There’s a real class war going on beneath the surface of the film. Tramp walks into Lady’s neighborhood and comments that even the trees have fences and when Jock denies Tramp a chance to be with Lady, it is based purely on class. The Tramp is the low income, trash of the world and these higher up types won’t be bothered with it. In many ways Jock feels like a villain in this sense, not seeing the good in the Tramp until the absolute last bitter moment, when he finally tells Trusty that they’ve made a mistake.
I really like the inclusion of the Pound scenes in this film and the subtle reference to the fact that not all dogs make it out alive. It’s dark and sad, but I think to not go there in a film like this would be a big miss. There is a sinister thread that moves through this movie. I’ve talked before about how much I like it when Disney gets dark.
On that note though, I will say that Peg provides some interesting points to be made. First off, she looks sort of like a battered woman. I’ve read some historical pieces that compare her to a, keeping family friendly here, ‘lady of the night.’ She appears to have been given a rough life and we find that she constantly goes back to the Tramp who is the sort of man who “shows up as he pleases.” Yet she keeps going back to him. Peg is actually loosely based on Peggy Lee, the singer who wrote the song “He’s a Tramp.” Walt liked this song so much that he had the animators create the character so that the song could fit into the pound sequence.
I love that the rat in this film, which tries to attack the baby in the night, looks so devious. It looks like a monster and I remember being pretty scared of it as a kid. The fight between Tramp and said rat is intense even to this day. I found myself leaning forward, investing in the scene even though I knew how it would end and that’s a great feeling when an animated film elicits that response.
To this point, I also like the scene of Tramp having to fight off a pack of angry dogs, which chase Lady after she runs from the pet store with her muzzle still on. Seeing these dogs fight for dominance is also strongly similar to the sequence in Bambi where we see the male deer fight for Faline’s courtship. It has the raw nature to it that strays away from the clean higher class feel of Lady’s home life and really let’s the feeling a danger build.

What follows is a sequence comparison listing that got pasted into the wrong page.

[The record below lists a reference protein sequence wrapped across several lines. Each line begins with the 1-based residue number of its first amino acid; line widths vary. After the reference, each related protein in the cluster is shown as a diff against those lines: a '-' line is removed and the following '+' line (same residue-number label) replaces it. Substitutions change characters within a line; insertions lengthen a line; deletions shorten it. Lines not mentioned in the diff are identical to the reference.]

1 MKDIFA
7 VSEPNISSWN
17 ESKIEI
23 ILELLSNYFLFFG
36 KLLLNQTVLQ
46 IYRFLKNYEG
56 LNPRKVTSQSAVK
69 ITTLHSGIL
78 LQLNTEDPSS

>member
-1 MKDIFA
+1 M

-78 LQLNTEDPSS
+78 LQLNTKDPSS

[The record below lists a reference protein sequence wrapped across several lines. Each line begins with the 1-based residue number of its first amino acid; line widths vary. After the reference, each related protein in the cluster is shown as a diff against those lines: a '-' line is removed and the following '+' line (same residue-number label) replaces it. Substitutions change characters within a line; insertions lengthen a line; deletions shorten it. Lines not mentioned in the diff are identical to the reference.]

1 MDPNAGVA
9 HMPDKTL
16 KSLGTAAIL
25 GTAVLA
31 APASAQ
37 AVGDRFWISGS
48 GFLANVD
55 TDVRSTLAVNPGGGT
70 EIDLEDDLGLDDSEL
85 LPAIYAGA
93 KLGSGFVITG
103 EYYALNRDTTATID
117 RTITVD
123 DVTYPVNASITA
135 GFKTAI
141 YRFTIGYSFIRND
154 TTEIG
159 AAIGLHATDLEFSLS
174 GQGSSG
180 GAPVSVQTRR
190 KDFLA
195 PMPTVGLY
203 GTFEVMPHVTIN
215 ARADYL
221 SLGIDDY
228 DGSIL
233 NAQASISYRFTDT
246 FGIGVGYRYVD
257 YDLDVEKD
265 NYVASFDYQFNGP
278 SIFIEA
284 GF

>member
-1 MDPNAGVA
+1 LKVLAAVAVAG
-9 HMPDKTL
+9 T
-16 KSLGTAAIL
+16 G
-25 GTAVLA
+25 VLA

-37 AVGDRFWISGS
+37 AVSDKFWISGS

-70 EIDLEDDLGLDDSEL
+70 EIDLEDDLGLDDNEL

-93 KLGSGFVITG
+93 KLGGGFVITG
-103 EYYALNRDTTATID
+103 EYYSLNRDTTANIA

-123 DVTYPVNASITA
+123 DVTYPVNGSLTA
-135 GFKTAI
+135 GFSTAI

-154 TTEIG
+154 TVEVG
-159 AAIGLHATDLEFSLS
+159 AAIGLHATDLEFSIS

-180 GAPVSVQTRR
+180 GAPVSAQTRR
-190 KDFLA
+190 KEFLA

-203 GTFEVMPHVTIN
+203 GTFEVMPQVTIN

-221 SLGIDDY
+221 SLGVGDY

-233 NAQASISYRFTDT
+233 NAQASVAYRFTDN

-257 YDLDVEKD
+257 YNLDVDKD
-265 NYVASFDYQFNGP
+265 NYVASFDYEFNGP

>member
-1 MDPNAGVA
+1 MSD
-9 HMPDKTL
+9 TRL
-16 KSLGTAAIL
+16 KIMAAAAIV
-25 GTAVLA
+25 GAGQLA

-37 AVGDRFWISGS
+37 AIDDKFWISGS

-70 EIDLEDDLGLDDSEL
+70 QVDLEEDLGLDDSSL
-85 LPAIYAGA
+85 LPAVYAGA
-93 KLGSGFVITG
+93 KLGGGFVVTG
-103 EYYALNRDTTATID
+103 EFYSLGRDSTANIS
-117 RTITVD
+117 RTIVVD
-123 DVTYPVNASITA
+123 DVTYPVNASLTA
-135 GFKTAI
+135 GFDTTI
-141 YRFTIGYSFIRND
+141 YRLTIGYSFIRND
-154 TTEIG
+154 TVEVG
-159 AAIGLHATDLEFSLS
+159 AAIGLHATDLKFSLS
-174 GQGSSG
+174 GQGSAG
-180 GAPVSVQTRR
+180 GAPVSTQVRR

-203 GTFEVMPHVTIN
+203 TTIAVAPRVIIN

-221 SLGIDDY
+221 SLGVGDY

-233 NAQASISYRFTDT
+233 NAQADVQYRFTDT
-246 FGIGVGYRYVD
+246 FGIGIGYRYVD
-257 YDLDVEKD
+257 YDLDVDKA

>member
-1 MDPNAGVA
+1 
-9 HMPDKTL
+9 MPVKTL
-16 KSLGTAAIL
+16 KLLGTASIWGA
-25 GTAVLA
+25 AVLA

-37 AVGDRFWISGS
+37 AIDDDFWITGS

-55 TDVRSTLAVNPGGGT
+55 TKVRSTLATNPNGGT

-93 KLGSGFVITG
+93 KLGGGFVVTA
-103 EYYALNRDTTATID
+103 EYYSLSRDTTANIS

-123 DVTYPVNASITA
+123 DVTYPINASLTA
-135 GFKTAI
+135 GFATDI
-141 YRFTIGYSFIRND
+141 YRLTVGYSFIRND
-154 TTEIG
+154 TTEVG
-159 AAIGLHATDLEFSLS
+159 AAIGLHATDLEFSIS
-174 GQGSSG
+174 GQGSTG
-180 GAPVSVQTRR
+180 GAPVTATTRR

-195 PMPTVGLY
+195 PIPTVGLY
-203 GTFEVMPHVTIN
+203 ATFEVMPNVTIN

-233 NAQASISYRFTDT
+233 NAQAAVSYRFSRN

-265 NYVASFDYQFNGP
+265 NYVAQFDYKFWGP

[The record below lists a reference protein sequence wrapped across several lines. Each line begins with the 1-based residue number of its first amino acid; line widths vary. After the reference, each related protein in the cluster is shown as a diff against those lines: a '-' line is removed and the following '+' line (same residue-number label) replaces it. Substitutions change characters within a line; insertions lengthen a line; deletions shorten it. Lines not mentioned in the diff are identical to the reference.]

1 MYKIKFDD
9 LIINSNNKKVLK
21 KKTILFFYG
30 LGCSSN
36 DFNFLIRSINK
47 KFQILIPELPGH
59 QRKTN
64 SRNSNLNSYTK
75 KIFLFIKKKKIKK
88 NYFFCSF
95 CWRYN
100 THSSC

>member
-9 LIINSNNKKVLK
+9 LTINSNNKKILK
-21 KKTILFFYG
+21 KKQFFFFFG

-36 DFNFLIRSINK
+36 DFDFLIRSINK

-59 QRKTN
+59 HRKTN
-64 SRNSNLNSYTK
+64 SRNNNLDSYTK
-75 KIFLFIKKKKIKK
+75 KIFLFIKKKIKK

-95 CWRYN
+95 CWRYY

Alright, we have to talk about the Siamese cats because oh boy do they need to be talked about. Disney, right about now you’re killing me a little bit. From the Natives in Peter Pan and now this. I get it. They’re cats. Not humans. But they are so clearly Asian stereotypes. They speak in broken English and have slanted eyes and the whole thing just hurts, because you know that some executive was like, “Let’s make them like shifty Asian cats.” This is coming right after World War 2 as well so you know that some of that stigma is still in air.
I think I could even forgive this if these were more full fledged characters, but they aren’t. They show up to start drama and then get taken up the stairs by Aunt Sarah after she determines that Lady was to blame for the mess. They don’t ever come back. They don’t play a roll later or get what is coming to them for being so naughty. They just feel like an incomplete piece of the film and a racially charged one at that.
If you know anything about me, you’ll know that I love dogs and anything dog related and this film is no different. It’s a quieter film, a slower film. It takes great care and time to introduce us to Lady and her perspective and there is something in here for every dog owner. We’ve all gone through the phase of saying that our dog can’t sleep in the bed but when push comes to shove, we allow it. We’ve all had those days where our dog wants to play ball but our minds are too preoccupied and I think being able to see all of this through the eyes of a dog is so fun and heartbreaking at the same time. I laughed when Lady pulled her puppy self up the stairs for the first time, and cried when Trusty gets run over by a horse and nearly dies. The film is the ultimate dog film and I’m happy to say that, unlike most dog films, this one has a happy ending.
I’ll end this one a little differently. Meet Izzy, my German Short-Hair pointer. What is she thinking? What have I done to make her think I’m mad at her? What does she call me to her friends? These are all things I wonder now and I have Lady and the Tramp to thank for it.
Next Up: Sleeping Beauty
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NOTE: Obviously all the photos are courtesy of Disney Entertainment and I would never in a million years claim them as my own. That being said, all are actually taken with my phone during our viewing in order to capture the moment in a slightly different way than originally intended.
ALSO: My Fiancee has a blog too and he is talking about all the classics we are currently watching, which involves more than just Disney. Head over HERE and check it out!